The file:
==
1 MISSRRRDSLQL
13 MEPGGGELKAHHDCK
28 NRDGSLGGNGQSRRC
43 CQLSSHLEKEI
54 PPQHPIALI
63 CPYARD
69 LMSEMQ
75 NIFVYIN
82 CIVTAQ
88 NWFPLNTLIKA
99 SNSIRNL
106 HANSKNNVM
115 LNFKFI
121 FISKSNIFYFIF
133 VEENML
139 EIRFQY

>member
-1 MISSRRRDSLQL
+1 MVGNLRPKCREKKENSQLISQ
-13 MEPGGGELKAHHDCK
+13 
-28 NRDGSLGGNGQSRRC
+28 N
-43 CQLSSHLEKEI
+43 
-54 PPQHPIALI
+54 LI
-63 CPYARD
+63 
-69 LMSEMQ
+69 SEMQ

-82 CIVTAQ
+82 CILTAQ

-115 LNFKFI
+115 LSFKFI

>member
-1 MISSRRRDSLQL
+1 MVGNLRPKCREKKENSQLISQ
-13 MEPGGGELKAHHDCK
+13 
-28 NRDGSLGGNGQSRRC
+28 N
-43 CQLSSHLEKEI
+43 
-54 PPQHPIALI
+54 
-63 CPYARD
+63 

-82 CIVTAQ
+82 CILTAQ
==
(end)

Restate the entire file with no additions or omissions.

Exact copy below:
1 MISSRRRDSLQL
13 MEPGGGELKAHHDCK
28 NRDGSLGGNGQSRRC
43 CQLSSHLEKEI
54 PPQHPIALI
63 CPYARD
69 LMSEMQ
75 NIFVYIN
82 CIVTAQ
88 NWFPLNTLIKA
99 SNSIRNL
106 HANSKNNVM
115 LNFKFI
121 FISKSNIFYFIF
133 VEENML
139 EIRFQY

>member
-1 MISSRRRDSLQL
+1 MVGNLRPKCREKKENSQLISQ
-13 MEPGGGELKAHHDCK
+13 
-28 NRDGSLGGNGQSRRC
+28 N
-43 CQLSSHLEKEI
+43 
-54 PPQHPIALI
+54 LI
-63 CPYARD
+63 
-69 LMSEMQ
+69 SEMQ

-82 CIVTAQ
+82 CILTAQ

-115 LNFKFI
+115 LSFKFI

>member
-1 MISSRRRDSLQL
+1 MVGNLRPKCREKKENSQLISQ
-13 MEPGGGELKAHHDCK
+13 
-28 NRDGSLGGNGQSRRC
+28 N
-43 CQLSSHLEKEI
+43 
-54 PPQHPIALI
+54 
-63 CPYARD
+63 

-82 CIVTAQ
+82 CILTAQ